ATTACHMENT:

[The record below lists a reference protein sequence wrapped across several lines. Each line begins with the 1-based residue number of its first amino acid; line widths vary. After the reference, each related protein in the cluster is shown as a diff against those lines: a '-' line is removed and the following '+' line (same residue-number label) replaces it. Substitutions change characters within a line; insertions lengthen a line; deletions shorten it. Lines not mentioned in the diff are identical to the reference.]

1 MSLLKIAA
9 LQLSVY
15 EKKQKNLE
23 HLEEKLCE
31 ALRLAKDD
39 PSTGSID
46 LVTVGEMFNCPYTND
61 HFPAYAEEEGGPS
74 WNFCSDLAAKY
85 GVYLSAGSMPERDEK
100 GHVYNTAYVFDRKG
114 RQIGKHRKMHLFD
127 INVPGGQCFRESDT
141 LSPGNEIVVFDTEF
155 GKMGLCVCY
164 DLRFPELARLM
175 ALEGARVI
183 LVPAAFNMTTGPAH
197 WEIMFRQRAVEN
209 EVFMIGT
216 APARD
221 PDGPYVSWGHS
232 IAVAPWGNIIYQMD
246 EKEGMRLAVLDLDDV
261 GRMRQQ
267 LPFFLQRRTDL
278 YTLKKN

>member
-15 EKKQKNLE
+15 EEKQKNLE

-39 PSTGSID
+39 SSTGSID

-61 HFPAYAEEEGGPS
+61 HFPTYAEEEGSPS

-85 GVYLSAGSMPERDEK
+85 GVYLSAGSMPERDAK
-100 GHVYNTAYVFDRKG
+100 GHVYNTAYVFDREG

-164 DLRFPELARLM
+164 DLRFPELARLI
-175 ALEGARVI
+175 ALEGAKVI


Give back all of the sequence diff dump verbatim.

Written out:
[The record below lists a reference protein sequence wrapped across several lines. Each line begins with the 1-based residue number of its first amino acid; line widths vary. After the reference, each related protein in the cluster is shown as a diff against those lines: a '-' line is removed and the following '+' line (same residue-number label) replaces it. Substitutions change characters within a line; insertions lengthen a line; deletions shorten it. Lines not mentioned in the diff are identical to the reference.]

1 MSLLKIAA
9 LQLSVY
15 EKKQKNLE
23 HLEEKLCE
31 ALRLAKDD
39 PSTGSID
46 LVTVGEMFNCPYTND
61 HFPAYAEEEGGPS
74 WNFCSDLAAKY
85 GVYLSAGSMPERDEK
100 GHVYNTAYVFDRKG
114 RQIGKHRKMHLFD
127 INVPGGQCFRESDT
141 LSPGNEIVVFDTEF
155 GKMGLCVCY
164 DLRFPELARLM
175 ALEGARVI
183 LVPAAFNMTTGPAH
197 WEIMFRQRAVEN
209 EVFMIGT
216 APARD
221 PDGPYVSWGHS
232 IAVAPWGNIIYQMD
246 EKEGMRLAVLDLDDV
261 GRMRQQ
267 LPFFLQRRTDL
278 YTLKKN

>member
-15 EKKQKNLE
+15 EEKQKNLE

-39 PSTGSID
+39 SSTGSID

-61 HFPAYAEEEGGPS
+61 HFPTYAEEEGSPS

-85 GVYLSAGSMPERDEK
+85 GVYLSAGSMPERDAK
-100 GHVYNTAYVFDRKG
+100 GHVYNTAYVFDREG

-164 DLRFPELARLM
+164 DLRFPELARLI
-175 ALEGARVI
+175 ALEGAKVI